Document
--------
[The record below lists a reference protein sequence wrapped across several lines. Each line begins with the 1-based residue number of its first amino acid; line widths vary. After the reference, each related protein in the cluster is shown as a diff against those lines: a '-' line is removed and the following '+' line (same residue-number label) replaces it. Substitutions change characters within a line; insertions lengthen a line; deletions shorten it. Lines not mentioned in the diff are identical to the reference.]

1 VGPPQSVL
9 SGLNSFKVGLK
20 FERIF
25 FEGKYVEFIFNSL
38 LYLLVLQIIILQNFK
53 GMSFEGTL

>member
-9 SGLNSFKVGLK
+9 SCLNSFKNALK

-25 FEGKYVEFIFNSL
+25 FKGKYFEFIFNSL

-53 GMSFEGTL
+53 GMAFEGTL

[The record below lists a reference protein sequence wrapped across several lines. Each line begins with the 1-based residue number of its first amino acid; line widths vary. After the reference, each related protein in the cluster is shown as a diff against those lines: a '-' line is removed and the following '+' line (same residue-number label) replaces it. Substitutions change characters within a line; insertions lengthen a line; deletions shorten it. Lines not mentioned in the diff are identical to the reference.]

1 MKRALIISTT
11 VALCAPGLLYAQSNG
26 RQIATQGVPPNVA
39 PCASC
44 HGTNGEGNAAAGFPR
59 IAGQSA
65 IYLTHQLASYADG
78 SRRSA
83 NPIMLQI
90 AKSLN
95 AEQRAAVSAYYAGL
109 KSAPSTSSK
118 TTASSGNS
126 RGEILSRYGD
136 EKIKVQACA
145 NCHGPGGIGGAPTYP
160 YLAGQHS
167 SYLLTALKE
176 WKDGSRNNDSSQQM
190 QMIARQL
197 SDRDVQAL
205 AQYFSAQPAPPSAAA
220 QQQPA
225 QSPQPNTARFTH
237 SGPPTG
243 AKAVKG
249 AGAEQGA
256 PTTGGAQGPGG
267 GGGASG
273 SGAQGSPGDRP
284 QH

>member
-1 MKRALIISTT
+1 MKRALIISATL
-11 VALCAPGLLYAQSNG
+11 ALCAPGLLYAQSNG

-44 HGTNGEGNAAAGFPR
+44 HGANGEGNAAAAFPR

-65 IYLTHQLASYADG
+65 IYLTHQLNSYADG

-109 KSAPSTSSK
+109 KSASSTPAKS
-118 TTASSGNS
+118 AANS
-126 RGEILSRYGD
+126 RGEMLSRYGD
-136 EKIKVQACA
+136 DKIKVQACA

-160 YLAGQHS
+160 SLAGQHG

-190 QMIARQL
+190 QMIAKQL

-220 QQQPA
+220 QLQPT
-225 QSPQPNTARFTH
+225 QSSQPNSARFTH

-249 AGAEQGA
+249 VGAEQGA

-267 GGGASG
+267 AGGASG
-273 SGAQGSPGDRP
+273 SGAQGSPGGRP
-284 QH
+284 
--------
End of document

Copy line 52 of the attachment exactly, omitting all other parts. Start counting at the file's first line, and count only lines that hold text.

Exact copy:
-44 HGTNGEGNAAAGFPR